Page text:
What is the most fascinating thing you have ever seen or done?
The most fascinating thing I have done was to dive in a submersible. It was during those dives that I witnessed the amazing bioluminescent light show. Amazing colors and images of sea creatures flash before your eyes. The amount of diversity astounds me. Every time was different and I am always in awe of what is living in the deep-sea. It was one of my life goals and I felt very privileged to accomplish it so early in my career.
What are the personal rewards of your work?
There are lots of personal rewards with my work. There is the simple fact that I love my job, so it often doesn’t seem like work. I am also privy to seeing and learning new things every day. On research cruises, I often observe animals few people have witnessed, especially in their natural habitat. Every time the submersible, remotely operated vehicle, or trawl goes in the water, there is potential to discover something new. You never know what you are going to find.
How does your work benefit the public?
My work benefits the public by providing data to help government officials make informed management decisions. Before we can determine which habitats need protection, we need to understand what is there and what types of interactions are occurring (physically, chemically, and biologically). We can start to understand these habitats by examining the community structure, biodiversity, and trophic relationships.
What else could someone with your background do?
Besides my background in stable isotopes, I have skills identifying deep-sea fishes, particularly midwater fishes, and identifying zooplankton from fish stomachs. With these skills you could pursue work as an environmental consultant or a biological technician in a variety of marine laboratories. You also have the option of going back to school for a PhD.
What sparked your initial interest in ocean sciences?
Biology was always something I was naturally drawn to. I remember getting a microscope for my birthday as a kid and examining various objects underneath it, such as pond water, dirt, or even my hair. The natural world fascinated me! I was also a water lover. As a kid, my grandfather used to call me his “Jennie-fish” and I enjoyed our family vacations to the beach where we would go clam digging, crabbing, kayaking, sailing, or beachcombing. There was something in that salty air I just loved! I think my fate was finally sealed when I became SCUBA certified at 12 years old and discovered a whole new world under the water.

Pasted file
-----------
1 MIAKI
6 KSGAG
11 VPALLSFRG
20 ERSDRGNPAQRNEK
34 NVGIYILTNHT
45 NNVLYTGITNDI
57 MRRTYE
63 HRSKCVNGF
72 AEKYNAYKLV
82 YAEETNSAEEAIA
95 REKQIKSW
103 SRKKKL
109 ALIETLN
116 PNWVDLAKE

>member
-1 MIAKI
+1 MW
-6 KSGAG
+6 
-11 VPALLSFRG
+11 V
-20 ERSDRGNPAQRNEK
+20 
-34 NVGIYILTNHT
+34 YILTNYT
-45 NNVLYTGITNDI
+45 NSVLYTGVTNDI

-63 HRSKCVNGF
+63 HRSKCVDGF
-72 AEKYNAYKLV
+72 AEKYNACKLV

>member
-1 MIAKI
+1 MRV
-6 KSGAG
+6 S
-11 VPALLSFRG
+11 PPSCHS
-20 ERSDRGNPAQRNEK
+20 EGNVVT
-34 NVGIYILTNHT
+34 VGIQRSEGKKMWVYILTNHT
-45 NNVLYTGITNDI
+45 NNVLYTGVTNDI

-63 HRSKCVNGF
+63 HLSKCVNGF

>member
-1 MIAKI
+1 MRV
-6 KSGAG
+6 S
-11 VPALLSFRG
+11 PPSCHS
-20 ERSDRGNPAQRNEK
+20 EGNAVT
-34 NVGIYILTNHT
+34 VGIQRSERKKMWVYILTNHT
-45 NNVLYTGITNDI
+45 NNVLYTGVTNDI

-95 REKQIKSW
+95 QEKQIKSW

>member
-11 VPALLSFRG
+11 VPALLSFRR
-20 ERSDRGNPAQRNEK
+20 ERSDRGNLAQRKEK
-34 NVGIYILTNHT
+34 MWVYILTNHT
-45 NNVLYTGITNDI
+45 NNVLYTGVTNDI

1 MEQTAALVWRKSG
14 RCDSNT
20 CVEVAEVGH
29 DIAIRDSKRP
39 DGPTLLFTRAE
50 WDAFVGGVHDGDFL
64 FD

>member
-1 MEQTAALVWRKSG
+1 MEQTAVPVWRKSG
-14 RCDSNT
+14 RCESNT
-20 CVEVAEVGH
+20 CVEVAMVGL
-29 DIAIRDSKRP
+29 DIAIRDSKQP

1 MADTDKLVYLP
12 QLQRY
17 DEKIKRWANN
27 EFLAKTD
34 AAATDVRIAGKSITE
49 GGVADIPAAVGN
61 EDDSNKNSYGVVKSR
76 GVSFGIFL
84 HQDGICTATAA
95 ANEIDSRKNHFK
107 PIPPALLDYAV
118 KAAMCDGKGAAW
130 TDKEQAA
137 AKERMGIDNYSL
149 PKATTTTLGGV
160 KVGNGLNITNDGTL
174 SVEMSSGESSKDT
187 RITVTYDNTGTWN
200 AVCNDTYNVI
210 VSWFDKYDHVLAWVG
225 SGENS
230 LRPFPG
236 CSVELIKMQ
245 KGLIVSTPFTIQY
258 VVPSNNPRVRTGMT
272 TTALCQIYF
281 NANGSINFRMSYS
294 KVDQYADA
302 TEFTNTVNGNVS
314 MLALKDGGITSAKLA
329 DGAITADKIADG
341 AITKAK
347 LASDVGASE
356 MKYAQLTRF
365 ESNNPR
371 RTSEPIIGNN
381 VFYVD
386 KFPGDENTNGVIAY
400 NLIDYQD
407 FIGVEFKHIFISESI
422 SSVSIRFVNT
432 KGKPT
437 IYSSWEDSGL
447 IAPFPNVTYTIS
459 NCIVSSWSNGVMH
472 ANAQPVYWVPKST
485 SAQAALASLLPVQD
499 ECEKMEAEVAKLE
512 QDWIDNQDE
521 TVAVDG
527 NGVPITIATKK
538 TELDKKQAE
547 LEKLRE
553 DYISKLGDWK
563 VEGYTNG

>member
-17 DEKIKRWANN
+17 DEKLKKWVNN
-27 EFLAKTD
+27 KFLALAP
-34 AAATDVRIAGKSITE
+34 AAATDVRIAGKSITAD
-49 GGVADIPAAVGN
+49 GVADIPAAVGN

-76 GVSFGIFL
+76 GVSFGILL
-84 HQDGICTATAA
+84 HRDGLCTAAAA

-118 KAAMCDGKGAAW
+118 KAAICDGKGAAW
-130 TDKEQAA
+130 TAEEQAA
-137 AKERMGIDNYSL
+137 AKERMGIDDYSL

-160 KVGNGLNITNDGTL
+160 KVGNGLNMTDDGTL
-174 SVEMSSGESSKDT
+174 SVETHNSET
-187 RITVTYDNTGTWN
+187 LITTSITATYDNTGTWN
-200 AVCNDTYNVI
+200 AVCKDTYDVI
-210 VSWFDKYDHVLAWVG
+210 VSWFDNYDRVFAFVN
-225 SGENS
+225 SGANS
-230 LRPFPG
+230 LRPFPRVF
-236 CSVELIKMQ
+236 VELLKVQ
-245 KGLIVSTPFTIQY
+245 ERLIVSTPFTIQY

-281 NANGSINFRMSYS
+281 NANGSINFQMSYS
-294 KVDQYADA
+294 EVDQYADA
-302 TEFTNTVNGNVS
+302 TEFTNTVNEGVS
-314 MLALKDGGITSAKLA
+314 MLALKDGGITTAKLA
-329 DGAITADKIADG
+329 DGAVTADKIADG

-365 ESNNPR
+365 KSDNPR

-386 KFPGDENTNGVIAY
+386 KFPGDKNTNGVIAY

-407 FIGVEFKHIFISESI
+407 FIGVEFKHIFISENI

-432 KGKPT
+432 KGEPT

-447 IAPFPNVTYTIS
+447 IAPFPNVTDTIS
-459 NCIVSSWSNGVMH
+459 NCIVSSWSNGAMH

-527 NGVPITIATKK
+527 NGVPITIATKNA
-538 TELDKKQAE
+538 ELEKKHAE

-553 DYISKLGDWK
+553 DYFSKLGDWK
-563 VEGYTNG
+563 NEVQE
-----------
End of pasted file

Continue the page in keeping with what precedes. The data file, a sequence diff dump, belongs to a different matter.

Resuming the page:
Who influenced you or encouraged you the most?
Growing up, I was greatly encouraged by my parents. Throughout grade school and high school, my parents looked up marine-related college programs and my mom found a marine-based summer camp for me. They taught me to work hard and encouraged me to do what I love.
Looking back, was there anything you would have done differently in your education or career journey?
Looking back, there isn’t really anything I would have done differently. Every experience, mistake, and encounter helped shaped my life and career. I wouldn’t be who I am today without them.
What obstacles did you encounter along the way?
I think one of my biggest obstacles is scientific writing. It is different from the English papers you learn to write in high school. Scientific papers are concise and are almost written in a language of their own. I still have trouble organizing my thoughts in a clear, concise manner, so I often end up writing quite a few drafts. It is an important part of science and I am slowly getting better with everything I write.
What are your hobbies?
My hobbies include SCUBA diving, kayaking, and surfing. I also enjoy cooking and baking. I like trying new foods and experimenting with herbs and spices. I never know when I’ll find my new favorite food! Currently, I am getting into crafting with some friends, which includes sewing and making frames or other home décor. It’s a nice break from science. I am also an avid reader and like curling up with a good fiction novel when time allows.